Comic Book Shopping
When I was a kid, I loved spending hours in a comic book shop. Not only going through back issues, but getting new books and checking out the museum of old toys they had for sale. As a kid I had a few local comic book shops I could convince my dad to take me to, or stop in if my parents were shopping elsewhere.
This was a great shop that had the best selection of “mature” books. You could always thumb through an issue of Sin City at Beachhead. This was always the hardest comic book shop to get a trip to because it was in the “city” of Allentown proper, so parking was always a challenge. Luckily my Dad had a work site not too far from there, so If I was with him sometimes we’d stop at Beachhead and he would tell me I had 10 minutes and he would wait outside (he was a ham radio operator so he enjoyed the time he got to spend in his car talking to various other ham ops.) I’d always take longer, and only sometimes come out with something. Beachhead Comics is still in business to this day, and you can check them out on Chew Street in Allentown if you’re in the area.
We had a few malls in my town growing up. I wrote about the “South Mall” earlier when I waxed on about Friday Nights. The other malls were the big “Lehigh Valley Mall” and directly across the street was the “Whitehall Mall” While the bare bones of the Whitehall Mall still exists, the mall itself is gone. The Clover where I got my Penguin “Batman Returns” action figure (and my head stuck in the door) is now a Kohl’s and the Sears is still there for now, but the rest of the mall has been demolished and turned into an outdoor mall with a Bed Bath and Beyond. There is still some fragment of it, and in this fragment, one of my childhood comic book stores still exists, Comic Masters. The proprietor Dominic went to my Catholic school and was a few years older than me, but this man loves his store and comic books. The actual store itself uses half the space and the same entrance as the old “Space Port” arcade that stood there before it. You can kind of tell by looking at the front facade. It’s the same Spaceport they used in the training videos. This store was a refuge for me when my mom would want to go in to Clover for hour or, later to Kohl’s. At least Clover had a snackbar and toy sections. I’ll go into this mall more in depth in a blog to accompany our mall show (show 100).
Tilghman Square comic book shop.
This was my go-to for most of my books for the longest time, and I have two stories about this comic book shop that out of all of them, no longer exists. In April of 1993, on the heels of the Death of Superman; DC started a long intertwined story about Batman called Knightfall, which I was obsessed with. By the time summer rolled around, not only was I buying Batman and Detective Comics each month, but I’d go back and get the Robin books and the Catwoman books, and books that had a piece of the story I had to have. I was sometimes getting a new comic once a week just because I needed a piece of the story. This was one of my favorite times collecting comics, because I was absolutely into the story in a big, bad way. It’s probably why I love The Dark Knight Rises so much because I always loved the Bane storyline. The Knightfall story even got me through school as it concluded in October of ’93, but continued to Knightquest then Knightsend. If you haven’t read any of these, do yourself a favor and get the trade paperback. Knightfall was the first time that multiple Batman titles had shared a single narrative since Crisis on Infinite Earths so this was a major deal!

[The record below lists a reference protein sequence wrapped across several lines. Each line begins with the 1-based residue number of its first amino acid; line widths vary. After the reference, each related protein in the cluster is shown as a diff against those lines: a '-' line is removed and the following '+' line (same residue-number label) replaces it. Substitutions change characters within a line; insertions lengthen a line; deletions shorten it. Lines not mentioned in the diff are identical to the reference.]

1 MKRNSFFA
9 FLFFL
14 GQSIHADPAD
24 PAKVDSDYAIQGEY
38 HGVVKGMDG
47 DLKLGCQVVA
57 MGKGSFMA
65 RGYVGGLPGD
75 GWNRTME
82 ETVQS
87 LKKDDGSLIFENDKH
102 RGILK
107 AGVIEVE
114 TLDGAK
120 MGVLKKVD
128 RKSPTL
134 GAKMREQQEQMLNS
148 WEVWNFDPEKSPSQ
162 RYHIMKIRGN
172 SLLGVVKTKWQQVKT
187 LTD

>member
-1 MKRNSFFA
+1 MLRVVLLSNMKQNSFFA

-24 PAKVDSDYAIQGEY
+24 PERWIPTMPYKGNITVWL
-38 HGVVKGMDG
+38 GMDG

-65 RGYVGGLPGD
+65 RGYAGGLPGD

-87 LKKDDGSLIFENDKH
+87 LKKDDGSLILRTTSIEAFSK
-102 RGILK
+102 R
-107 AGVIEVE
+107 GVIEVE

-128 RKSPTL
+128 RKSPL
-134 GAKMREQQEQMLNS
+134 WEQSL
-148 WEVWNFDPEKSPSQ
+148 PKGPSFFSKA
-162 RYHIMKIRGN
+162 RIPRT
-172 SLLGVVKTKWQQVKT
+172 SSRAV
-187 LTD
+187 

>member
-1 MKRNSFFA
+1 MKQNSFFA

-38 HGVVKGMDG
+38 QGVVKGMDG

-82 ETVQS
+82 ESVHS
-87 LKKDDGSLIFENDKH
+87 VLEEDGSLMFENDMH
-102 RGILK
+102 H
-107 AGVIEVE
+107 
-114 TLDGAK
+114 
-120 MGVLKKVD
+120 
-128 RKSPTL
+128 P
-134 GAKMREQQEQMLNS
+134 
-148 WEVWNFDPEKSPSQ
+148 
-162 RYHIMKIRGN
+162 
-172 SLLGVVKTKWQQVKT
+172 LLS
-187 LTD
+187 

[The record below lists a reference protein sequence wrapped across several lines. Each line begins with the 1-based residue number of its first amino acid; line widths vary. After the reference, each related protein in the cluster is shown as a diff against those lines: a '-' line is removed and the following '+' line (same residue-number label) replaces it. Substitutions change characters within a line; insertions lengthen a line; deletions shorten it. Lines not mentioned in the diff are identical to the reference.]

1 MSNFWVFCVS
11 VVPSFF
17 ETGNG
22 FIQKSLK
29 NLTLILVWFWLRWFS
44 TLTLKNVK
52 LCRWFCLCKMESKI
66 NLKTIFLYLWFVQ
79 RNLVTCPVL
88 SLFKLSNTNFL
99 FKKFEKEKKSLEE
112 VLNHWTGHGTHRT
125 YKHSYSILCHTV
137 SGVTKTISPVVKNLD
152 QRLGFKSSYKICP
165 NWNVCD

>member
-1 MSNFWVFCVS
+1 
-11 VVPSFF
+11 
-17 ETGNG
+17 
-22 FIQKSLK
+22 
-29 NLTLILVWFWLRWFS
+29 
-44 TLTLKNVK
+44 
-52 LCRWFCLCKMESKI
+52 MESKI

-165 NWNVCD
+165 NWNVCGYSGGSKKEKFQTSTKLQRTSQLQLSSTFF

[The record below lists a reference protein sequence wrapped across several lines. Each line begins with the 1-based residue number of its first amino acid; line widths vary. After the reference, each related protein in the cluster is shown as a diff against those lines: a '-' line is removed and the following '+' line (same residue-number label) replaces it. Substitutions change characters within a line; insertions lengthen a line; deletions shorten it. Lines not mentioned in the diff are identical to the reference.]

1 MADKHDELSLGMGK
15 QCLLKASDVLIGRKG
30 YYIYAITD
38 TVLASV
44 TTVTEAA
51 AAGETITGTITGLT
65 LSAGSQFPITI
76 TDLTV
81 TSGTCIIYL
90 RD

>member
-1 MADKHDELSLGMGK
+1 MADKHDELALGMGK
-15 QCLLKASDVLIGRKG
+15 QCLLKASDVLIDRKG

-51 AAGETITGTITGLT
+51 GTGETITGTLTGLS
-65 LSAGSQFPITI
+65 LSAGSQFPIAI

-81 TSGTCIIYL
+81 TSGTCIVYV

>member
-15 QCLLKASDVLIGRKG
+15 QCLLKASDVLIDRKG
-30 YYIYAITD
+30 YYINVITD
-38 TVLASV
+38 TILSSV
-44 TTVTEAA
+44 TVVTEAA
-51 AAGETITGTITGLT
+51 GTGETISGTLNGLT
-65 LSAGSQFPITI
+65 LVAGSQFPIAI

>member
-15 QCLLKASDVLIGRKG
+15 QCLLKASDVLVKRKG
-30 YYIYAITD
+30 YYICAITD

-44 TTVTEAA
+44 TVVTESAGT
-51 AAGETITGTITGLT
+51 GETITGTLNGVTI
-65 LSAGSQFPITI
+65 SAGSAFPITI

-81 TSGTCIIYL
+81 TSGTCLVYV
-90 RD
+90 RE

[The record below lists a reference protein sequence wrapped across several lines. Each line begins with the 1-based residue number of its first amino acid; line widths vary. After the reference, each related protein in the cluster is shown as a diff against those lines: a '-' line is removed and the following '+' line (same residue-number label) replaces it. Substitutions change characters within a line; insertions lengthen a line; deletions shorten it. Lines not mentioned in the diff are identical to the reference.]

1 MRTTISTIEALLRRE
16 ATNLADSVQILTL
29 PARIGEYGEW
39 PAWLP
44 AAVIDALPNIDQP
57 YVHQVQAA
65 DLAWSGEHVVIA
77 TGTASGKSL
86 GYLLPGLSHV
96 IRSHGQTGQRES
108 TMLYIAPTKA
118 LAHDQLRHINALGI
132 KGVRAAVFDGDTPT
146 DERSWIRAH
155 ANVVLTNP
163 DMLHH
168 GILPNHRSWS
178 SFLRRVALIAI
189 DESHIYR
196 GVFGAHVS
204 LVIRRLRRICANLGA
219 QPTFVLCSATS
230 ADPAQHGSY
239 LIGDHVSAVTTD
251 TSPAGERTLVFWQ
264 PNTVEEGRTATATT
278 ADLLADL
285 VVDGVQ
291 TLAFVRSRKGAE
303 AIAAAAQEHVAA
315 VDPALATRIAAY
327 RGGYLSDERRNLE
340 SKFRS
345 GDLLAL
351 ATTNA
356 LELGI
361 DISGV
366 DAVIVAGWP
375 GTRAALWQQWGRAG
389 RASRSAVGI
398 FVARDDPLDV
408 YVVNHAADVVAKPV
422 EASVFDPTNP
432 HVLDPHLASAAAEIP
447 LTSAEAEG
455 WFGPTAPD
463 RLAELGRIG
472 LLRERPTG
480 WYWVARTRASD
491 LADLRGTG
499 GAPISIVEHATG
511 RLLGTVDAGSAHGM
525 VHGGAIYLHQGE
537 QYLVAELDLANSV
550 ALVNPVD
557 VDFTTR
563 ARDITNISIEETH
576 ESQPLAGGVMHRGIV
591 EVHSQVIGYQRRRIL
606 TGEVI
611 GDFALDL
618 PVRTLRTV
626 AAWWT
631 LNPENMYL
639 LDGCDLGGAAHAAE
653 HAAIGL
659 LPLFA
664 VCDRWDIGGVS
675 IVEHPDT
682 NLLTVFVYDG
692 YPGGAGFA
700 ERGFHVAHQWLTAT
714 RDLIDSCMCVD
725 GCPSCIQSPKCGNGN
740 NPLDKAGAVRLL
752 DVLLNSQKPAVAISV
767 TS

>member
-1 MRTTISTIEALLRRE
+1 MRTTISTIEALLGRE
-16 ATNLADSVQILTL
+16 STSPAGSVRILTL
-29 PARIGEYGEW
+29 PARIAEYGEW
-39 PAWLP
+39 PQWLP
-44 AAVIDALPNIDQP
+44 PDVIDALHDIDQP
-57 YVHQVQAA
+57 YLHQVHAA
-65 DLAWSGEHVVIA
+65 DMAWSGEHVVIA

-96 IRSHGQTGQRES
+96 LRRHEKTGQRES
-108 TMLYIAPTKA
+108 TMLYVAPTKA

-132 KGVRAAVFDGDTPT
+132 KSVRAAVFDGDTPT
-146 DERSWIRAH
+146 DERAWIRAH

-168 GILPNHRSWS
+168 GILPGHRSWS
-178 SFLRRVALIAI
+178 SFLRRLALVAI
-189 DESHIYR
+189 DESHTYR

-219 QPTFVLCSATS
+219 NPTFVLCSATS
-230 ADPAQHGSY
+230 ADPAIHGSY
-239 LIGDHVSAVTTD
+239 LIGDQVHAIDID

The other story is about selling action figures. When the Tick came out with it’s own cartoon on Fox Kids, it blew up, and quickly became one of our favorite shows. Finding out it was based on a comic made us HAVE to get our hands on the books. Our local carried the books, and we quickly consumed as many as we could. Bandai put out a line of action figures based on the cartoon and the chase figure was Man Eating Cow, which was just a cow. My friend Matt, who lived down the street and would often be with me at these comic book stores found one and bought it. We immediately took it to this comic book store and I remember selling it for 40 dollars. We thought we just sold the Mona Lisa, it was incredible found money, which was probably blown in the arcade and that store not soon afterwards.
Summer Vacation wouldn’t have been as special without comic books and these great comic book stores. If you still have one in your area and haven’t been in a while, go visit, and you’ll be sucked right back into your childhood.
Thanks for reading, and I’ll be back with more stories for the Rad Years Summer Vacation!